Recruiting

Cade Mays’ decision could cause Vols’ entire recruiting class to fall apart

Cade Mays

KNOXVILLE, Tenn. — Cade Mays grew up in east Tennessee and seemed destined to become a Volunteer.

His dad (Kevin Mays) played at Tennessee in the 1990s. His uncle (Michael Frogg) played at Tennessee in the 2000s. So it wasn’t a surprise that Cade, one of the nation’s most highly sought-after offensive linemen for the Class of 2018, committed to the Volunteers in the summer of 2015.

The decision was made three years before he’d ever suit up for the Vols, but his mind was made up.

We spoke with Mays during the summer, and his commitment to Tennessee was as strong as ever.

“I was watching the video of the team ‘Running through the T’ last night and I got goosebumps,” Mays told GN. “I was thinking that I can’t imagine what it is going to be like. I honestly don’t know what it is going to be like. It is going to be an unreal feeling.”

RELATED: Injuries have derailed Butch Jones’ tenure as sure as anything else

Playing at Knoxville Catholic made the Tennessee connection even deeper for Mays. It’s only a 15-minute drive from the school to the Tennessee campus, and Mays has been a fixture at home games for years.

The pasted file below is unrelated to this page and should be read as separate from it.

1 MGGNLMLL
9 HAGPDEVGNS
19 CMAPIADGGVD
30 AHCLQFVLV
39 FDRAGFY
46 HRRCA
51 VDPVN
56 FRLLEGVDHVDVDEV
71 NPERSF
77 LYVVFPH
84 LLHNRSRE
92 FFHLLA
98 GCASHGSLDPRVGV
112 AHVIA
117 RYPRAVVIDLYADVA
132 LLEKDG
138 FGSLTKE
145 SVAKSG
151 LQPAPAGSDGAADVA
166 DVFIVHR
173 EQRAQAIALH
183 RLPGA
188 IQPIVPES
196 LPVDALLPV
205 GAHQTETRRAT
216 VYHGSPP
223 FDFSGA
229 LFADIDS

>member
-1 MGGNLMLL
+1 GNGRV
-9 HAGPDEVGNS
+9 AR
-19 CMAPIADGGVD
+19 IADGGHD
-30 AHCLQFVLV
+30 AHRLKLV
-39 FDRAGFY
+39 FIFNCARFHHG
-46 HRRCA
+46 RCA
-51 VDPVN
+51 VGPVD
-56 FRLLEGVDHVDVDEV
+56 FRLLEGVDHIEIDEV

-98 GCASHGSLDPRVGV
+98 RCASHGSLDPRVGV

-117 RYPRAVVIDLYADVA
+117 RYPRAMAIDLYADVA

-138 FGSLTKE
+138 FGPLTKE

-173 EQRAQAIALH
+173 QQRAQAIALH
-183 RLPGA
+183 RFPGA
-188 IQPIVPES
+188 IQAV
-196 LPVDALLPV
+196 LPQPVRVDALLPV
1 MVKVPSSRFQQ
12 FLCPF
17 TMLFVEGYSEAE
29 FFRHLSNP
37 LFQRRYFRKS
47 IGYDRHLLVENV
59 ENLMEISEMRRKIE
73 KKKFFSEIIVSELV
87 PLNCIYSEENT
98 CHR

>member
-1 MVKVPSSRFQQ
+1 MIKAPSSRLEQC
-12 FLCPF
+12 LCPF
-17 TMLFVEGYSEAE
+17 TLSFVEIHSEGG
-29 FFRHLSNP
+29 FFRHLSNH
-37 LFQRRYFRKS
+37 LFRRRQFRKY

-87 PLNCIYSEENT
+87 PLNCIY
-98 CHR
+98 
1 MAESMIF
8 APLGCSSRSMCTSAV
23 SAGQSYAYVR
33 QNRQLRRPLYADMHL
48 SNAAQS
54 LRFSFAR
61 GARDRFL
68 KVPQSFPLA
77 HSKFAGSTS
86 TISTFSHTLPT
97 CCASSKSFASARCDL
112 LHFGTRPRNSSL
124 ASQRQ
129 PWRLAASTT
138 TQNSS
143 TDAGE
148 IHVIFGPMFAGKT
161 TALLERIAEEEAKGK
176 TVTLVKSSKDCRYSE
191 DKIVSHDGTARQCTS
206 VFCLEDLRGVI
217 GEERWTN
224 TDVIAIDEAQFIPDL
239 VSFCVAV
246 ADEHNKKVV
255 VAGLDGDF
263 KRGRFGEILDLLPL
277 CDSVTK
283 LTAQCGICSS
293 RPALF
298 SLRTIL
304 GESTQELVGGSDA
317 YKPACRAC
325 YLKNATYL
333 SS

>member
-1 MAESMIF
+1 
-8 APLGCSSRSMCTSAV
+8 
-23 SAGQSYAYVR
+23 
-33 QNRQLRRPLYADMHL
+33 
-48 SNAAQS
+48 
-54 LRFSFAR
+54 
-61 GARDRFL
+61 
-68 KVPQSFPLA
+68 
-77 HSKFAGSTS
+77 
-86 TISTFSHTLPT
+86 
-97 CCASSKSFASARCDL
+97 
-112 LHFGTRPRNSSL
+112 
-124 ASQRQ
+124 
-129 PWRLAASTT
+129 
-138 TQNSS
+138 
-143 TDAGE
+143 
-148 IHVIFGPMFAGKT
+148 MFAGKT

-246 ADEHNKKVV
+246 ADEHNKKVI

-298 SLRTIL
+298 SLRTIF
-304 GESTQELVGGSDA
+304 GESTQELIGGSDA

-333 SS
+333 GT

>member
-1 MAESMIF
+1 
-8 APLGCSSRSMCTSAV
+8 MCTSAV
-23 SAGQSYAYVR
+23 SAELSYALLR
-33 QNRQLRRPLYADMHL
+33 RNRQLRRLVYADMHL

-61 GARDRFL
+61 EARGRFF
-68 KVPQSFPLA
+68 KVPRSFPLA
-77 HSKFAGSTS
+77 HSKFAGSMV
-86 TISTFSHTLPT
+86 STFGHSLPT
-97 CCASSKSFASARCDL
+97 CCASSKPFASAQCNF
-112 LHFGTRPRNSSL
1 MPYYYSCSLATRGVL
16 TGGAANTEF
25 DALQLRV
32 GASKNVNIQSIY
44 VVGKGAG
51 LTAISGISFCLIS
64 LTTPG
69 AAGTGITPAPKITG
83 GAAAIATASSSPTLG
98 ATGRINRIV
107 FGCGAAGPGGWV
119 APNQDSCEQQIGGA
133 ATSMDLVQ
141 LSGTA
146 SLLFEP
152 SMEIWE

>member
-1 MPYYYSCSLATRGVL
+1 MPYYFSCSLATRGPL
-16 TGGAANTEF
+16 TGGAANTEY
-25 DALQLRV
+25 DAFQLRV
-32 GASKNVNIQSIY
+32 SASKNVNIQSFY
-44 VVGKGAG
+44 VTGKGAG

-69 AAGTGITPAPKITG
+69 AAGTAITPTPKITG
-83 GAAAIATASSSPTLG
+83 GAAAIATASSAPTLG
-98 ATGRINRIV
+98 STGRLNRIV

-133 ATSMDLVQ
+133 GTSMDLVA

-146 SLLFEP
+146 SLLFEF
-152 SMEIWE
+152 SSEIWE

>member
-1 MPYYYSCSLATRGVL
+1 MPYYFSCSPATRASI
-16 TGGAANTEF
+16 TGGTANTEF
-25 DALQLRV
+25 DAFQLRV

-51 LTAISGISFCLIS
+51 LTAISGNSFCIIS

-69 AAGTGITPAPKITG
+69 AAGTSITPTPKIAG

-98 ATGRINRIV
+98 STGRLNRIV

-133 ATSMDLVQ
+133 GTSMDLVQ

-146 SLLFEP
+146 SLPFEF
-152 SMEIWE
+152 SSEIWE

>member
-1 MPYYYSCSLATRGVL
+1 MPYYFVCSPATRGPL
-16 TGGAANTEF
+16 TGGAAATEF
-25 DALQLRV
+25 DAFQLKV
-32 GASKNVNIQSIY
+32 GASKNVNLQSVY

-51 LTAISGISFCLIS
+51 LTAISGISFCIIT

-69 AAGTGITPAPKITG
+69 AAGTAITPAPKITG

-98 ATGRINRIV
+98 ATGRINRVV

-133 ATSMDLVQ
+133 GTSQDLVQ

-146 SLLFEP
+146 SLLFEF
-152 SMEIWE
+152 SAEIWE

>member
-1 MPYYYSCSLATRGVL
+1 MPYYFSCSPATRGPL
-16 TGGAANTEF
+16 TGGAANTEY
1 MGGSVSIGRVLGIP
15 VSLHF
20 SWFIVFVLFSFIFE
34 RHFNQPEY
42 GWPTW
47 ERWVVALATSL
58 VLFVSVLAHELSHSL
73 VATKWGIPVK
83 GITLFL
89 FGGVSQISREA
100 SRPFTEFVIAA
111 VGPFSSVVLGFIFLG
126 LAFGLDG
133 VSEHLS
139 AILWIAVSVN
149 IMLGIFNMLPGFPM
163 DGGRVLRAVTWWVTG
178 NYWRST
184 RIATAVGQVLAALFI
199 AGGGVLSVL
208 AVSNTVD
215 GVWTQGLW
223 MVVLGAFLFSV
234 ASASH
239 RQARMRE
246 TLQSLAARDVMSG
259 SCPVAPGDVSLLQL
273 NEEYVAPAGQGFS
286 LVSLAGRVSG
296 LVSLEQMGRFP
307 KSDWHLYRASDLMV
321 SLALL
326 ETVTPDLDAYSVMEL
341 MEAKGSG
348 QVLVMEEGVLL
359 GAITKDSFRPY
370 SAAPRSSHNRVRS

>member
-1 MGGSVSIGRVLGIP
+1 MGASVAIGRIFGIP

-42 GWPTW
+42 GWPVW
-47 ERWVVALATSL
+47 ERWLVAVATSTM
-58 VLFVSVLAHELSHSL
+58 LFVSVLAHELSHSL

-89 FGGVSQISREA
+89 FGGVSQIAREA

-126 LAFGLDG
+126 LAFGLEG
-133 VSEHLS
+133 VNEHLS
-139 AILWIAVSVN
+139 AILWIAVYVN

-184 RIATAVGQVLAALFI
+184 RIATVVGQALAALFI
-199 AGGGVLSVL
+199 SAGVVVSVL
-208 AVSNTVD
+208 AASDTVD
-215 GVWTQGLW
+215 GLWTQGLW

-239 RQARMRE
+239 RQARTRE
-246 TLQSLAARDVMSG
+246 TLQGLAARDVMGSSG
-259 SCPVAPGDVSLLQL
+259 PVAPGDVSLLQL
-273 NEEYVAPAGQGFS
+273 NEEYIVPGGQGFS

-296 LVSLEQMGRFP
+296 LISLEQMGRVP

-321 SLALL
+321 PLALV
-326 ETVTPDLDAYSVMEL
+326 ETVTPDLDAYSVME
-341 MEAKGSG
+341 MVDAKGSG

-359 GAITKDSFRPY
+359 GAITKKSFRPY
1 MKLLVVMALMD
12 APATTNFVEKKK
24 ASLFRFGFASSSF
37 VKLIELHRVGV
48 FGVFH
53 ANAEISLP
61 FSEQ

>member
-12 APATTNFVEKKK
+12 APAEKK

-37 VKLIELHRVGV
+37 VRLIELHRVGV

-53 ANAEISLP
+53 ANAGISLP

But on Tuesday, less than seven weeks before the early signing period, Mays announced he was decommitting.

The uncertainty surrounding the future of Butch Jones and his coaching staff previously had caused four players to decommit since early October, including four-star running back Brendon Harris and four-star all-purpose back Lyn-J Dixon.

But it is difficult to overstate just how huge the loss of Mays is for Tennessee.

Mays is a U.S. Army All-American and a five-star prospect considered one of the top-15 prospects nationally; he also was the bedrock of this recruiting class. Mays basically was an extension of the Vols coaching staff, making calls and sending texts to players that he wanted to join him on the UT campus.

Mays told GN as much back in the summer: “Coach (Butch) Jones always pitched to the Tennessee guys … Georgia is winning with Georgia kids, LSU is winning with Louisiana kids, why can’t Tennessee win with Tennessee kids? I took that upon myself to pitch that to these guys, too, and see that Tennessee has got to win with you guys.”

Of course, this brings up another issue. What exactly is happening at Tennessee when local kids choose to play their college football elsewhere?

Last year, five-star wide receiver Tee Higgins, from nearby Oak Ridge (Tenn.) High, picked Clemson after previously committing to the Vols. Four-star wide receiver Amari Rodgers, from Knoxville Catholic, also turned down an offer from Tennessee. Like Higgins, he chose Clemson. Rodgers is the son of former Vols quarterback Tee Martin.

Could Mays end up at Clemson as well?

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